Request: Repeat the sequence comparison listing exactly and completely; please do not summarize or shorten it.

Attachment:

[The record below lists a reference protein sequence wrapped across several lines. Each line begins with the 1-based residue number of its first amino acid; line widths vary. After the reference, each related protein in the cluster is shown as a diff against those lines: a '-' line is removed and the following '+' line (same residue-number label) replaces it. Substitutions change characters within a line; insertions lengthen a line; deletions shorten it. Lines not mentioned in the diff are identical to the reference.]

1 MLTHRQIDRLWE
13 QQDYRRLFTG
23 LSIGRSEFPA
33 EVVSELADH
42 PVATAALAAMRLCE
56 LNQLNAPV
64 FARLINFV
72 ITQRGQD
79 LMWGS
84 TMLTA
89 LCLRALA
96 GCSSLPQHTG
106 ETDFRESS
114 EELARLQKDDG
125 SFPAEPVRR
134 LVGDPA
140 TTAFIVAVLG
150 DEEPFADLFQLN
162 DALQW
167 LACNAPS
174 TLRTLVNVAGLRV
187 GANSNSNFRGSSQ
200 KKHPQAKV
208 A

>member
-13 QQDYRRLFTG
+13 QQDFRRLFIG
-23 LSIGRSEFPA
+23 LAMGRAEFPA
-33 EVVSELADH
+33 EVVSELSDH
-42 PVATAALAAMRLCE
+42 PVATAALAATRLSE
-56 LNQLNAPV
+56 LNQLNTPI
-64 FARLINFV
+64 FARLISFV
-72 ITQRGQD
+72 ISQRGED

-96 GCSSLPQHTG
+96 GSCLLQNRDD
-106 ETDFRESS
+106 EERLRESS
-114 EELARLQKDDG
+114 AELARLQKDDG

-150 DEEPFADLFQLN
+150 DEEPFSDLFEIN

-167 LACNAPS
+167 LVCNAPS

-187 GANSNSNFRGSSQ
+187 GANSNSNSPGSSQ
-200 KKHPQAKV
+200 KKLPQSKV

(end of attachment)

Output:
[The record below lists a reference protein sequence wrapped across several lines. Each line begins with the 1-based residue number of its first amino acid; line widths vary. After the reference, each related protein in the cluster is shown as a diff against those lines: a '-' line is removed and the following '+' line (same residue-number label) replaces it. Substitutions change characters within a line; insertions lengthen a line; deletions shorten it. Lines not mentioned in the diff are identical to the reference.]

1 MLTHRQIDRLWE
13 QQDYRRLFTG
23 LSIGRSEFPA
33 EVVSELADH
42 PVATAALAAMRLCE
56 LNQLNAPV
64 FARLINFV
72 ITQRGQD
79 LMWGS
84 TMLTA
89 LCLRALA
96 GCSSLPQHTG
106 ETDFRESS
114 EELARLQKDDG
125 SFPAEPVRR
134 LVGDPA
140 TTAFIVAVLG
150 DEEPFADLFQLN
162 DALQW
167 LACNAPS
174 TLRTLVNVAGLRV
187 GANSNSNFRGSSQ
200 KKHPQAKV
208 A

>member
-13 QQDYRRLFTG
+13 QQDFRRLFIG
-23 LSIGRSEFPA
+23 LAMGRAEFPA
-33 EVVSELADH
+33 EVVSELSDH
-42 PVATAALAAMRLCE
+42 PVATAALAATRLSE
-56 LNQLNAPV
+56 LNQLNTPI
-64 FARLINFV
+64 FARLISFV
-72 ITQRGQD
+72 ISQRGED

-96 GCSSLPQHTG
+96 GSCLLQNRDD
-106 ETDFRESS
+106 EERLRESS
-114 EELARLQKDDG
+114 AELARLQKDDG

-150 DEEPFADLFQLN
+150 DEEPFSDLFEIN

-167 LACNAPS
+167 LVCNAPS

-187 GANSNSNFRGSSQ
+187 GANSNSNSPGSSQ
-200 KKHPQAKV
+200 KKLPQSKV